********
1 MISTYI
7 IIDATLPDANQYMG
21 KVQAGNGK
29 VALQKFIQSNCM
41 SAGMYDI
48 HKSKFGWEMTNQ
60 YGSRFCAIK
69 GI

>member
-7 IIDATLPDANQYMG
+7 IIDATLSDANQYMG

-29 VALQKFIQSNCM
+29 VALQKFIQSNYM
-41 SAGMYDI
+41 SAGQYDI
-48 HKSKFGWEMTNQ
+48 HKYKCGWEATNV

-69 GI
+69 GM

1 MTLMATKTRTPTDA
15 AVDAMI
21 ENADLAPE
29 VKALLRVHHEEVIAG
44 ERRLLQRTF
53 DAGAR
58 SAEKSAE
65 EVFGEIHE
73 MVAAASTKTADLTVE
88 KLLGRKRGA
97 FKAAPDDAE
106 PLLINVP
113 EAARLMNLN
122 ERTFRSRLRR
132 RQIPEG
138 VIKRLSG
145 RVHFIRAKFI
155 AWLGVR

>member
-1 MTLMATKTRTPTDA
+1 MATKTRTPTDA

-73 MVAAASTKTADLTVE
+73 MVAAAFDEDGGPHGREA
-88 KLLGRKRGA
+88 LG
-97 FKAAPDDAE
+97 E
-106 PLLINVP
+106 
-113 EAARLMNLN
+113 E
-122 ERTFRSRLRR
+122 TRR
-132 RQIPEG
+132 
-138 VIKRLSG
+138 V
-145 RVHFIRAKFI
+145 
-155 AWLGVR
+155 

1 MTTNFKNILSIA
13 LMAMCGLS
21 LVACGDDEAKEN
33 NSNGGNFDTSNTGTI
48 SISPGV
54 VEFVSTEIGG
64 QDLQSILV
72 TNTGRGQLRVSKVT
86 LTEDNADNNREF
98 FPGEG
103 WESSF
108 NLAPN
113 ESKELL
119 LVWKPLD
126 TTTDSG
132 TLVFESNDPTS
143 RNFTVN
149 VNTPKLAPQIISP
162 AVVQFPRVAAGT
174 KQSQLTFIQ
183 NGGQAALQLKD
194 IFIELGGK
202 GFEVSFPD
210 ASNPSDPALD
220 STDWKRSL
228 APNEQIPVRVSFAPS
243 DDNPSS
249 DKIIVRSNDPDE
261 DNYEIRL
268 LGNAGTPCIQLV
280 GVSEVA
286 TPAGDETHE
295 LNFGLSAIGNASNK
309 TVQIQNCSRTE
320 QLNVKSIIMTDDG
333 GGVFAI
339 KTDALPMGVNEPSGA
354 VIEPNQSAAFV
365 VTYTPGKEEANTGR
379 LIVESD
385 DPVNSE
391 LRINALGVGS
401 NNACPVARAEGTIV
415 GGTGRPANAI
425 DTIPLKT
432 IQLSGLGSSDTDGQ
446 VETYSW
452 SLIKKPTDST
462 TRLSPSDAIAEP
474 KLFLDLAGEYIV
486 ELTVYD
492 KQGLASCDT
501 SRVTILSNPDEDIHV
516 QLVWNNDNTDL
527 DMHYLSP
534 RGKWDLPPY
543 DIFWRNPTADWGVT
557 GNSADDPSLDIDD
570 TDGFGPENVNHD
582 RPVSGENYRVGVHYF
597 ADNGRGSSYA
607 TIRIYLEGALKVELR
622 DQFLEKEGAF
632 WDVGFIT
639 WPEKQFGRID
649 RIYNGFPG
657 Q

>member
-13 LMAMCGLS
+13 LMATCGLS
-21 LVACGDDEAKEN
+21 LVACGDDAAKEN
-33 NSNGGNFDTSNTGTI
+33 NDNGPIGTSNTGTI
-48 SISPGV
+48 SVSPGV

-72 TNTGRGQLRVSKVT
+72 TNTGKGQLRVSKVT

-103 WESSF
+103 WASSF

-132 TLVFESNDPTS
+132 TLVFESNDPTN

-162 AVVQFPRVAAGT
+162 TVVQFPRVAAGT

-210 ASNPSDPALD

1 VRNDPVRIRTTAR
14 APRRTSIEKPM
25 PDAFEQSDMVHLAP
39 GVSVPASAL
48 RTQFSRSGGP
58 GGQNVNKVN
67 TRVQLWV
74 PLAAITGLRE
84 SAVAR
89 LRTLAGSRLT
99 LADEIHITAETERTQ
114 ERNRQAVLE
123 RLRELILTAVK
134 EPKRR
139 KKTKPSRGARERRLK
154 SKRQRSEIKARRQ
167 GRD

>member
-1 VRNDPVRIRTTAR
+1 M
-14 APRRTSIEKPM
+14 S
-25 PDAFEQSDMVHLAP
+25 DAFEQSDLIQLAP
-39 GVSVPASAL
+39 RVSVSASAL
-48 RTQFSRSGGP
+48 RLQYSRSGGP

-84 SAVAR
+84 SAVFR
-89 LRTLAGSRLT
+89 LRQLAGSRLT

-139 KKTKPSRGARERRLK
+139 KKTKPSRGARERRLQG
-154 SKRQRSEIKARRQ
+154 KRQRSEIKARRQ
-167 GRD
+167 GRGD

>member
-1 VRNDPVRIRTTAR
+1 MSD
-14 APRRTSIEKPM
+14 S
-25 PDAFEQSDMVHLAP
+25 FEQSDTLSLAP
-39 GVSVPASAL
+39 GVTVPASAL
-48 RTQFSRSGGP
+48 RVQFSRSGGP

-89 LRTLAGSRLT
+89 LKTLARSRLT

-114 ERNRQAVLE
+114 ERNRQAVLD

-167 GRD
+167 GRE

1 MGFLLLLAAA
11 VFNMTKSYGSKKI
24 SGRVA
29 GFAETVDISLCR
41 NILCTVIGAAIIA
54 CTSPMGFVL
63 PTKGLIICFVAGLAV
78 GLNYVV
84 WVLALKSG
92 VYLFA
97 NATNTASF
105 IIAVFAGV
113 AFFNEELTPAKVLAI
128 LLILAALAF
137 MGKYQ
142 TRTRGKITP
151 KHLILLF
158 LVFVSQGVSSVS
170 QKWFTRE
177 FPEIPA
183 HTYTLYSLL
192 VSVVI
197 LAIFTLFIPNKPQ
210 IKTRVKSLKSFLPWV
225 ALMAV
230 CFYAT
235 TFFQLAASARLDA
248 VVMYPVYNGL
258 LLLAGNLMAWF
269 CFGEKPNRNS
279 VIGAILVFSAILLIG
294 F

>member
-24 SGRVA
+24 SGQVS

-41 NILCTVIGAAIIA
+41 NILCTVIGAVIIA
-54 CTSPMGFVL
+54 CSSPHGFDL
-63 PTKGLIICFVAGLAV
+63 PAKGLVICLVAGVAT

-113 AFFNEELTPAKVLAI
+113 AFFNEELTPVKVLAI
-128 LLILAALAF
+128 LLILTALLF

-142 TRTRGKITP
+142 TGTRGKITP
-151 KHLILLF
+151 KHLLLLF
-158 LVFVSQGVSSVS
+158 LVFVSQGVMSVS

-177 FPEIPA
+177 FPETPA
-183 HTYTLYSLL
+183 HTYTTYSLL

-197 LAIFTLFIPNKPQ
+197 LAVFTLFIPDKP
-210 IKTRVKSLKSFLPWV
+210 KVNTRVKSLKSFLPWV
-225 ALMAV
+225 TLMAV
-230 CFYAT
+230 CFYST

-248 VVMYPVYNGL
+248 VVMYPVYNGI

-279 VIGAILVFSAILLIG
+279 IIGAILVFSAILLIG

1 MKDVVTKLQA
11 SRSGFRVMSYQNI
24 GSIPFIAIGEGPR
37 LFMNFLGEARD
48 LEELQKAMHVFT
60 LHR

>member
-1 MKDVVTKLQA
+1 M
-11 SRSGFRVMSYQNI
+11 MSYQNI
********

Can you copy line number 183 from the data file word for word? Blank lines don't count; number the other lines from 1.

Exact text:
+167 GRGD